TG Marriage Rights & Religious Fundies: What “I Believe”

April Ashley interview: Britain’s first transsexual

Britain’s first transsexual April Ashley has led a jet-setting life crammed with glamour, excitement and legions of besotted men, most of them famous.

From The Telegraph UK:

By Sabine Durrant
Published: 11:00AM BST 22 Aug 2010

April Ashley


April Ashley, Britain’s first transsexual, is, at 75, a woman confident of her own stature. When she arrives at the restaurant where we are to have lunch, she strikes a momentary pose in the doorway, the hems of her white slacks a little damp from the sudden summer rain outside, but her blue bouffant hair, her mascara’ed eyelashes, immaculate.

Once her chair has been pulled out for her, she tips her head graciously at any fellow diners who may be staring, gives a trill of her pink-nailed fingers to each waiter (‘How lovely to see you’), and to the sommelier bids, ‘A glass of champagne, but not a normal glass of champagne. An April Ashley glass of champagne.’

She has taken the bus and has walked for miles – she is, by her own admission, somewhat on her uppers – but it turns out this is one of her old haunts. ‘I used to know the chef, such a wonderful man, and he used to say to me, “April,” he used to say, “you are welcome here any time.” Of course,’ she adds in an aside that manages to parlay parsimony into grandeur, ‘I never had to pay.’

Ashley is in many ways a 20th-century phenomenon. She is Zelig meets Jade Goody meets Joan Collins, a woman whose life has taken her from the slums of Liverpool to the shores of California, from the merchant navy to the nightspots of Paris.

Her sex change took place in 1960, 50 years ago, in a world before a transsexual could win Big Brother, or operate on the Queen Mother, long before the Gender Recognition Act of 2004, though, pre- or post-op, her life reads like the plot of a beach novel.

US – People don’t really like unselfish colleagues…

We try harder.  Being abused as children and made to feel inferior and second class our entire lives leads to our putting out morre effort to do well in hopes of avoiding abuse for being “trannie freaks”.  Even if we are super passable and deep stealth, we know and the voice in the our mind whispers, “Work harder, show them your value and then they won’t fire you, will promote you”…

The two sisters who are infamous for being the ones trashed publicly by lesbian feminists are actually people I’ve met or know on an acquaintance level.  I know them both to be the dedicated heart and soul type people who were described by people in their organizations as the most dedicated and hardest working members of their respective organizations.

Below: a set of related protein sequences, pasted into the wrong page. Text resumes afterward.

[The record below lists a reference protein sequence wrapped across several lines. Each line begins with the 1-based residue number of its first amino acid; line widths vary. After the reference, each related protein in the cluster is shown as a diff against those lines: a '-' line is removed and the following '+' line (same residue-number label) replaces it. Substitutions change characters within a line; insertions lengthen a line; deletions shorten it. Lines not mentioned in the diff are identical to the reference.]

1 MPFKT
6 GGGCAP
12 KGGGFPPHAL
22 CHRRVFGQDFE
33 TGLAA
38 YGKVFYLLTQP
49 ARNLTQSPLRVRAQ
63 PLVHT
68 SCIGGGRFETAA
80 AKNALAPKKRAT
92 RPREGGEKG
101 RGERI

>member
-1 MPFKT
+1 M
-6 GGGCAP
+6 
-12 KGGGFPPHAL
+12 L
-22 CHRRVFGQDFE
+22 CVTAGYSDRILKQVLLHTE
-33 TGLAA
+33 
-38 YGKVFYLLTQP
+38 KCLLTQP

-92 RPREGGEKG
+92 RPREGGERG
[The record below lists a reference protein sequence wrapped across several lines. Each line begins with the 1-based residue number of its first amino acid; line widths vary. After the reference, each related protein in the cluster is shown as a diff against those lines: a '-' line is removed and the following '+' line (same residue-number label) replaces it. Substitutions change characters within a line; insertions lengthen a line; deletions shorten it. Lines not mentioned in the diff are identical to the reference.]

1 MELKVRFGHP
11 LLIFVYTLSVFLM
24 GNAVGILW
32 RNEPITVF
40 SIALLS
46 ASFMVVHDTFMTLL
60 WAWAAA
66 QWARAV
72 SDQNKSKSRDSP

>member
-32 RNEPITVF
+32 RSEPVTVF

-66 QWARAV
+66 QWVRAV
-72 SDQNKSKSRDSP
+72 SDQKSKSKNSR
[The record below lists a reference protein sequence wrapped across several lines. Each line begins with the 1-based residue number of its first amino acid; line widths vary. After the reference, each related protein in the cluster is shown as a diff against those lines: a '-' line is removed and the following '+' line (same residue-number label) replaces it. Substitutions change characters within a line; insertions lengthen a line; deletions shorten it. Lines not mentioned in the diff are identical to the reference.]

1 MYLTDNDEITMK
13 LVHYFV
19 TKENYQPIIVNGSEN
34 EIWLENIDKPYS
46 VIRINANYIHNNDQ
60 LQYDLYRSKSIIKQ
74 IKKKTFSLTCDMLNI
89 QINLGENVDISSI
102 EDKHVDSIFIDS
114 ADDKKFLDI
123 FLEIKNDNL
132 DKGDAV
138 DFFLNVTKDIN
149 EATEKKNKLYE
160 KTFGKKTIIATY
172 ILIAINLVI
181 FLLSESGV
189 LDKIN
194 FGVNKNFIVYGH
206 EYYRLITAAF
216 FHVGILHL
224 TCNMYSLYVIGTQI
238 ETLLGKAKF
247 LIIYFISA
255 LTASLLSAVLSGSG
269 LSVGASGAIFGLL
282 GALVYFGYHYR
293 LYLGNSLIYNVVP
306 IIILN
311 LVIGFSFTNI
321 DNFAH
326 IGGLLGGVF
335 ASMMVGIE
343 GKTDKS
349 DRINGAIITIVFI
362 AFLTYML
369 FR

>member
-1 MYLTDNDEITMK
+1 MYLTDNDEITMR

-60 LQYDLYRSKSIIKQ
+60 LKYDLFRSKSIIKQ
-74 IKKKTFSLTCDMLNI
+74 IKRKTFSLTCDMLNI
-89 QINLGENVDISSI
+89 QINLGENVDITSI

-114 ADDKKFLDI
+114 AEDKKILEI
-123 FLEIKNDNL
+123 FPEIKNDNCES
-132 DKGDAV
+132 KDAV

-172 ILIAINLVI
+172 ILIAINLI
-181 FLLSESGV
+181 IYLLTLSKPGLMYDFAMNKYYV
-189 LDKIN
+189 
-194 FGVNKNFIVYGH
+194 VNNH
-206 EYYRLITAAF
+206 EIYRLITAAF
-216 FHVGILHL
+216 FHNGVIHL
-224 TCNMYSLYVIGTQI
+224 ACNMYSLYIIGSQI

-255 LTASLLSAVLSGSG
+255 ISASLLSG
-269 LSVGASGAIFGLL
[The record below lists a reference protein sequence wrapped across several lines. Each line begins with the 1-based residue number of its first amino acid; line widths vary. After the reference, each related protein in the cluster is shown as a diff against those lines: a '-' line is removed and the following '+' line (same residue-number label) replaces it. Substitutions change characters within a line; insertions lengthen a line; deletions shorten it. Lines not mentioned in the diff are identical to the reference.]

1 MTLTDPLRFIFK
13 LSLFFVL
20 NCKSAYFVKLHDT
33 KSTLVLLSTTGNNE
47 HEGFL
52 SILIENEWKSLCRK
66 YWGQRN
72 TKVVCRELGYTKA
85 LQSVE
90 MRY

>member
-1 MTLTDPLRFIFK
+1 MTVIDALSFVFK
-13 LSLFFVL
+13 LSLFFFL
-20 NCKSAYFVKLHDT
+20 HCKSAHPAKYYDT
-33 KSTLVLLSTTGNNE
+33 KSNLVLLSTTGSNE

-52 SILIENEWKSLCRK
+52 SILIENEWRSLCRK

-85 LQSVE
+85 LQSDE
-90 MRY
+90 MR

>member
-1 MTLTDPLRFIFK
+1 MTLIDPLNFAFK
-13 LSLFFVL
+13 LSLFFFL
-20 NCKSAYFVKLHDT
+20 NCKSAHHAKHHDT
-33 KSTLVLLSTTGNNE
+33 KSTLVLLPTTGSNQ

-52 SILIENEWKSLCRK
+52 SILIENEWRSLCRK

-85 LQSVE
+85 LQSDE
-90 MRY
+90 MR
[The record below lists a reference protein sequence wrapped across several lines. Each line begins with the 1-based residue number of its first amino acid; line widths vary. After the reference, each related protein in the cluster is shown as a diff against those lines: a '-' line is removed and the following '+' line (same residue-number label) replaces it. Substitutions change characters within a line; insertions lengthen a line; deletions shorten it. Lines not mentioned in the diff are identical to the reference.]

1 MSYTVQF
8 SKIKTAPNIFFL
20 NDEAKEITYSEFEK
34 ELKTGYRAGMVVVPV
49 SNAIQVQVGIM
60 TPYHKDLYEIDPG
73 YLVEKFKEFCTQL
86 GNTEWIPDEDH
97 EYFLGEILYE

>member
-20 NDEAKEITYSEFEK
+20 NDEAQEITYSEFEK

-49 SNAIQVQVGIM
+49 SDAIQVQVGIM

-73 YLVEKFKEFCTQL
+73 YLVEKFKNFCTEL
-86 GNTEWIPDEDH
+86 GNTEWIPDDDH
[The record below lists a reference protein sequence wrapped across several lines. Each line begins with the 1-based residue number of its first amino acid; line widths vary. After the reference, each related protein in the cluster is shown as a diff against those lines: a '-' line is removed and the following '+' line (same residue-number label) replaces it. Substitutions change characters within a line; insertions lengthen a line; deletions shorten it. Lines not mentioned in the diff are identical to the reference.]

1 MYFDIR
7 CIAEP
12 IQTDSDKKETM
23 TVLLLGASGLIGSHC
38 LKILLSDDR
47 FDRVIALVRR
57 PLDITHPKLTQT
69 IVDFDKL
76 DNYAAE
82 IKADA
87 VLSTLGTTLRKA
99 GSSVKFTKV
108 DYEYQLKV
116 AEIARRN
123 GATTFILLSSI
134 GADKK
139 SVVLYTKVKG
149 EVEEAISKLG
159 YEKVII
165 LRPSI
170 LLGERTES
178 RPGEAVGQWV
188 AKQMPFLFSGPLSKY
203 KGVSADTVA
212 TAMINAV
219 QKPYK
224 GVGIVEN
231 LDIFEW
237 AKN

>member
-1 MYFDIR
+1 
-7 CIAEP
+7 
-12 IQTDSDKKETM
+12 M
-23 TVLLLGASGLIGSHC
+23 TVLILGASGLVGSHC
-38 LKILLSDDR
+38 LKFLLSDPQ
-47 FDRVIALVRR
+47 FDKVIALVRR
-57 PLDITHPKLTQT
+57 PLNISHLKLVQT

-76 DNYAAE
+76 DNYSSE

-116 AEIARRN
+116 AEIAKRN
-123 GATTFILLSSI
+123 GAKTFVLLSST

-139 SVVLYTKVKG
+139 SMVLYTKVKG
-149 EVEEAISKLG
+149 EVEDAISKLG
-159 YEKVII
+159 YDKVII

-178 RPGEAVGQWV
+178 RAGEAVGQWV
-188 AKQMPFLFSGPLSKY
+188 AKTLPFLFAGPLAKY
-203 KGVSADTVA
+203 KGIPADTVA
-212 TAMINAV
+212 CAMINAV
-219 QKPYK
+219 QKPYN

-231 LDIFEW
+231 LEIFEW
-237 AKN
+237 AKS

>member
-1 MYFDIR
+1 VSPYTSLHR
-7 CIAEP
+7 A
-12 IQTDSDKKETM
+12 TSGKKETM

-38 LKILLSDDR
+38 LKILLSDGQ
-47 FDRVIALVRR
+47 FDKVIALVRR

Their reward was to wind up being trashed.

Maybe there is an explanation beyond simple transphobia for some of this pattern.

[2010-08-23 PhysOrg]

Social Sciences

People don’t really like unselfish colleagues

August 23, 2010

You know those goody-two-shoes who volunteer for every task and thanklessly take on the annoying details nobody else wants to deal with?

That’s right: Other people really can’t stand them.

Four separate studies led by a Washington State University social psychologist have found that unselfish workers who are the first to throw their hat in the ring are also among those that coworkers most want to, in effect, vote off the island.

“It’s not hard to find examples but we were the first to show this happens and have explanations for why,” said Craig Parks, lead author of “The Desire to Expel Unselfish Members from the Group” in the current Journal of Personality and Social Psychology< >.

The phenomenon has implications for business work groups, volunteer organizations, non-profit projects, military units, and environmental efforts, an interest of Parks’ coauthor and former PhD student, Asako Stone.

Parks and Stone found that unselfish colleagues come to be resented because they “raise the bar” for what is expected of everyone. As a result, workers feel the new standard will make everyone else look bad.

It doesn’t matter that the overall welfare of the group or the task at hand is better served by someone’s unselfish behavior, Parks said.

“What is objectively good, you see as subjectively bad,” he said.

The do-gooders are also seen as deviant rule breakers. It’s as if they’re giving away Monopoly money so someone can stay in the game, irking other players to no end.

The studies gave participants—introductory psychology students—pools of points that they could keep or give up for an immediate reward of meal service vouchers. Participants were also told that giving up points would improve the group’s chance of receiving a monetary reward.